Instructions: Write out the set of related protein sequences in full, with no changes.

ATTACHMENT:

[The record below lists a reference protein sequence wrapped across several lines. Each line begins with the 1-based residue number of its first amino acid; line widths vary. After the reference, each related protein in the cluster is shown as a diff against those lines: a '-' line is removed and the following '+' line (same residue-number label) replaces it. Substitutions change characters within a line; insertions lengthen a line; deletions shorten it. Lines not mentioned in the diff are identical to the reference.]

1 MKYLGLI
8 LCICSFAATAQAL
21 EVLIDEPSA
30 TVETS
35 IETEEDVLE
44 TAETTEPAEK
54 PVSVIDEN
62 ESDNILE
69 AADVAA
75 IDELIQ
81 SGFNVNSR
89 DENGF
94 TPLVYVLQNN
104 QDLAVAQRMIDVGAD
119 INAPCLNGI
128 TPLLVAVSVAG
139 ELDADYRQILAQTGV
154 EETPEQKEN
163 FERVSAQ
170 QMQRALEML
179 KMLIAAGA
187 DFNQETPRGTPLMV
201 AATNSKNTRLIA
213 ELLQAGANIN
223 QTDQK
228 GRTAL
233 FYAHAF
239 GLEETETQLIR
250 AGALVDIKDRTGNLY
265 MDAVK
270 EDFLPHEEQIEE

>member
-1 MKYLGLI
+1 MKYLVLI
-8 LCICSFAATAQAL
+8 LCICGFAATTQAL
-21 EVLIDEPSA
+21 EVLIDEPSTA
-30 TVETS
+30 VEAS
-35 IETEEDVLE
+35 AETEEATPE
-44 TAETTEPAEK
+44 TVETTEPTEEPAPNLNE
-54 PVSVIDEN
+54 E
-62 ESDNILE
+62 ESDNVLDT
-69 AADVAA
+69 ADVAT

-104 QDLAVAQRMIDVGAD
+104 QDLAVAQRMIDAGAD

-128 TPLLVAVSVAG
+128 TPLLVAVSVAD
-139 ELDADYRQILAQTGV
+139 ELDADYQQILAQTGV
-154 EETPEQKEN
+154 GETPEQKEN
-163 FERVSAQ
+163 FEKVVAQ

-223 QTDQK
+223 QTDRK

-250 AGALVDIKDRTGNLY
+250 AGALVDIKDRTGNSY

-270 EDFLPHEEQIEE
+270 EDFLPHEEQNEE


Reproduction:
[The record below lists a reference protein sequence wrapped across several lines. Each line begins with the 1-based residue number of its first amino acid; line widths vary. After the reference, each related protein in the cluster is shown as a diff against those lines: a '-' line is removed and the following '+' line (same residue-number label) replaces it. Substitutions change characters within a line; insertions lengthen a line; deletions shorten it. Lines not mentioned in the diff are identical to the reference.]

1 MKYLGLI
8 LCICSFAATAQAL
21 EVLIDEPSA
30 TVETS
35 IETEEDVLE
44 TAETTEPAEK
54 PVSVIDEN
62 ESDNILE
69 AADVAA
75 IDELIQ
81 SGFNVNSR
89 DENGF
94 TPLVYVLQNN
104 QDLAVAQRMIDVGAD
119 INAPCLNGI
128 TPLLVAVSVAG
139 ELDADYRQILAQTGV
154 EETPEQKEN
163 FERVSAQ
170 QMQRALEML
179 KMLIAAGA
187 DFNQETPRGTPLMV
201 AATNSKNTRLIA
213 ELLQAGANIN
223 QTDQK
228 GRTAL
233 FYAHAF
239 GLEETETQLIR
250 AGALVDIKDRTGNLY
265 MDAVK
270 EDFLPHEEQIEE

>member
-1 MKYLGLI
+1 MKYLVLI
-8 LCICSFAATAQAL
+8 LCICGFAATTQAL
-21 EVLIDEPSA
+21 EVLIDEPSTA
-30 TVETS
+30 VEAS
-35 IETEEDVLE
+35 AETEEATPE
-44 TAETTEPAEK
+44 TVETTEPTEEPAPNLNE
-54 PVSVIDEN
+54 E
-62 ESDNILE
+62 ESDNVLDT
-69 AADVAA
+69 ADVAT

-104 QDLAVAQRMIDVGAD
+104 QDLAVAQRMIDAGAD

-128 TPLLVAVSVAG
+128 TPLLVAVSVAD
-139 ELDADYRQILAQTGV
+139 ELDADYQQILAQTGV
-154 EETPEQKEN
+154 GETPEQKEN
-163 FERVSAQ
+163 FEKVVAQ

-223 QTDQK
+223 QTDRK

-250 AGALVDIKDRTGNLY
+250 AGALVDIKDRTGNSY

-270 EDFLPHEEQIEE
+270 EDFLPHEEQNEE